I believe that, as long as one lives, one learns. In fact, I feel that the very purpose of being born on this earth plane is to learn and that too to learn pretty fast. The lessons to be learnt are very hard, but one has had a lot of preparation. Just like no student is admitted in a degree program, unless he meets the minimum qualification prescribed, one is allowed to take birth in a particular family or environment because he or she has, in the previous birth, learnt the lessons, to a minimum standard. This accumulated experience in fact is what constitutes one's karma, which by the way includes Poorva Janma Punyam and Papam. So the very fact that one has taken birth, especially in the human form on the earth means one has come a long way in his spiritual evolution and that he has now qualified to progress further.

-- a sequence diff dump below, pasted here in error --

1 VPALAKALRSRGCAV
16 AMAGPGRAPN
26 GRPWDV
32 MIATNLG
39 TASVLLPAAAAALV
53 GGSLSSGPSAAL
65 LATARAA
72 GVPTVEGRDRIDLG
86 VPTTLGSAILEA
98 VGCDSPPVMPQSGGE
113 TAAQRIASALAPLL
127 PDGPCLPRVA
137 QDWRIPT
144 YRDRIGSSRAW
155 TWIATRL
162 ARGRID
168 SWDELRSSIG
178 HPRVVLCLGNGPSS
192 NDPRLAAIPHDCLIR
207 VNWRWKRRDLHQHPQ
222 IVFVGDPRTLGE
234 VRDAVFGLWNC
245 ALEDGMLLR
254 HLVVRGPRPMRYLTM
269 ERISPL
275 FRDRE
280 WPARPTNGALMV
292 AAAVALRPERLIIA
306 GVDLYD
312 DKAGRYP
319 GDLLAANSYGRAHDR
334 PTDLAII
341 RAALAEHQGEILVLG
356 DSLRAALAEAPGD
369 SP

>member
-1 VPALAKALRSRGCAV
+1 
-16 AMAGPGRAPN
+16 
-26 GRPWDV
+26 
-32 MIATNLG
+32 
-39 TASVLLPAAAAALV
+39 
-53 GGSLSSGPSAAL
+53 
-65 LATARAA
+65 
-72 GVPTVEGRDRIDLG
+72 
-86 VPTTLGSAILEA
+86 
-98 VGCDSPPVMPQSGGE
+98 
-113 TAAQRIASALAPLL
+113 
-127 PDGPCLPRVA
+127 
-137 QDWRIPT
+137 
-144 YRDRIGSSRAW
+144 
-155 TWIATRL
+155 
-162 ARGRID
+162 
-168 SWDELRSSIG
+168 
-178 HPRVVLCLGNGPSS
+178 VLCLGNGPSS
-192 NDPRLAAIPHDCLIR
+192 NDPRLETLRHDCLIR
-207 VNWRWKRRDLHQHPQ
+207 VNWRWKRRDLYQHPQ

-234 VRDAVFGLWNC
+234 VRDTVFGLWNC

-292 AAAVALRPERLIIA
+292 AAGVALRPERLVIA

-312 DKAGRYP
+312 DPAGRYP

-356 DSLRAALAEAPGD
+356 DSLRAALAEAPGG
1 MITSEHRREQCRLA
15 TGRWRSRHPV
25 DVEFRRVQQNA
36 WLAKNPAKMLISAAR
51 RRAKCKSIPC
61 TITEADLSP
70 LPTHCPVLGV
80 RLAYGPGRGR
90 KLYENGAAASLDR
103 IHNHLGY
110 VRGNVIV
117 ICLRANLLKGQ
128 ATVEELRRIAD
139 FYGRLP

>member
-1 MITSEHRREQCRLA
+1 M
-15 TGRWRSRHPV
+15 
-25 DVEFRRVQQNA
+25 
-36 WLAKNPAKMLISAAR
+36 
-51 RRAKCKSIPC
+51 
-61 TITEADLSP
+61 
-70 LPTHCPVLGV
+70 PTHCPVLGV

Taking the analogy of this earth being a spiritual class room a step further, we all know that, when one joins an University or college, one has to register for a particular programme, containing some specific subjects and has to study under qualified lecturers, readers or professors. Suppose the candidate has finished his M.Sc or M.Phil and now wants to do Ph.D. He will now be required to register himself with a Guide, who himself is a Ph.D. He now concentrates all his intellectual and practical experimental (call it experiential) faculties in studying the intricacies of a specific problem and if his work is of sufficiently good standard, he will be given his Ph.D, after he satisfies his own guide and a body of other highly qualified professionals.